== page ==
Residency centres exist to invite artists, academicians, curators, and all manner of creative people for a time and space away from their usual environment. They provide a time of reflection, research, presentation and/or production. They also allow individuals to explore his/her practice within another community; meeting new people, using new materials, experiencing life in a new location. Art residencies emphasize the importance of meaningful and multi-layered cultural exchange and immersion into another culture.
Some residency programs are incorporated within larger institutions. Other organisations exist solely to support residential exchange programs. Residencies can be a part of museums, universities, galleries, studio spaces, theaters, artist-run spaces, municipalities, governmental offices, and even festivals. They can be seasonal, ongoing, or tied to a particular one-time event. They exist in urban spaces, rural villages, and deep in nature. Hundreds of such opportunities and organisations exist throughout the world.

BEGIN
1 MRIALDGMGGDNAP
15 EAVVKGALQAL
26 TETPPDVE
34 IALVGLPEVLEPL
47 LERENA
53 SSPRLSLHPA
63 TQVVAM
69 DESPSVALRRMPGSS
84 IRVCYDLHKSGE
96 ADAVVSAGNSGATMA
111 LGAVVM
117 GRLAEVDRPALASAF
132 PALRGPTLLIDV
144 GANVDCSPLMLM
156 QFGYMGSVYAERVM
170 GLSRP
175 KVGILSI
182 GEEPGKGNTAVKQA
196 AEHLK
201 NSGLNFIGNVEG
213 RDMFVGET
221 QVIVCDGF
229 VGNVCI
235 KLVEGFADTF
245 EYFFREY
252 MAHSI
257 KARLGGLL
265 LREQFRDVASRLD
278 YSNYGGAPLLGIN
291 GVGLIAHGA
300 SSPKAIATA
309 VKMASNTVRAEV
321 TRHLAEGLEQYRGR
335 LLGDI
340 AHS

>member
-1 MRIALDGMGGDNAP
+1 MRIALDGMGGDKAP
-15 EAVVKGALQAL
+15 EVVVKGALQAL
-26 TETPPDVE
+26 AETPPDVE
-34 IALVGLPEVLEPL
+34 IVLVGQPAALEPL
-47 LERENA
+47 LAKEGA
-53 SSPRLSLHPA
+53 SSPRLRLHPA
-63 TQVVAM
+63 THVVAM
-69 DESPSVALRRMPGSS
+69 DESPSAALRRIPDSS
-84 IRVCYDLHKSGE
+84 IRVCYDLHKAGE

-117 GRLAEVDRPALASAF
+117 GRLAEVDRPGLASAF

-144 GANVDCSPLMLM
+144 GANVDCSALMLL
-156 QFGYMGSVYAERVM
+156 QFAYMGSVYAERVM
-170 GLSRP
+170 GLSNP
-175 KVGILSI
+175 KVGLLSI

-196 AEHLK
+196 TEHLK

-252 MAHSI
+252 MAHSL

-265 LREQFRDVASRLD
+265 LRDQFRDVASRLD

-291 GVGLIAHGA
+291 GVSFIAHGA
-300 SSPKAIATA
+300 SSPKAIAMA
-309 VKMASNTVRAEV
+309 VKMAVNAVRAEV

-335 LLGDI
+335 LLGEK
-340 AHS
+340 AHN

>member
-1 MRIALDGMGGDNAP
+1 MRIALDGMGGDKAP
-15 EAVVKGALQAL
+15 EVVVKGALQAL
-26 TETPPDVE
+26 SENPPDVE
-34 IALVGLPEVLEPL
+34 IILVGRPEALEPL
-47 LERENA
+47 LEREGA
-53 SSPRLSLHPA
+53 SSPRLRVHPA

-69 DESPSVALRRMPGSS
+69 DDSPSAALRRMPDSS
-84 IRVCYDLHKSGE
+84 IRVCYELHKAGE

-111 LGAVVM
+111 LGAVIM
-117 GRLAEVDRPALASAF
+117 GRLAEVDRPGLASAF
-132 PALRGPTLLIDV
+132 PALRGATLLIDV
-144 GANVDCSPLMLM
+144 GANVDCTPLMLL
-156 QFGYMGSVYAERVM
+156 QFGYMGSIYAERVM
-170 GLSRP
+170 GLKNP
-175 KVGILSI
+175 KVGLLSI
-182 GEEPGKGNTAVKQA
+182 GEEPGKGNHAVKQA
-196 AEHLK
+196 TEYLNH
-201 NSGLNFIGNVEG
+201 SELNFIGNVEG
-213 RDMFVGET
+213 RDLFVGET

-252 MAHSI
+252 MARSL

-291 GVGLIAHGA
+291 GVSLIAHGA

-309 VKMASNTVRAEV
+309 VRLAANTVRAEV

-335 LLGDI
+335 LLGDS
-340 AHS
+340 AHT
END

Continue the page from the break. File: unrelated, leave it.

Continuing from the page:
There is no single model, and the expectations and requirements vary greatly. The relationship between the resident and the host is often an important aspect of a residency program. Sometimes residents become quite involved in a community - giving presentations, workshops, or collaborating with local residents. At other times, they are quite secluded, with ample time to focus and investigate their own practice.
Residency programs utilize a wide range of financial models. In some situations, residents must finance their own stay, finding funding and support from their own countries and networks. There are also residency programs that provide part or all of the required finances to invited guests.
The application processes also vary widely; not all programs organise an open call for applications. Some opportunities are by invitation only, or are offered through special partnerships with other institutions, funding bodies, or organisations.
Many times a residency experience is only the beginning of a longer relationship. Residents often return to complete a project they started, to begin a new collaboration, or participate in an exhibition, panel or workshop.
Read about other artist's residency experiences here!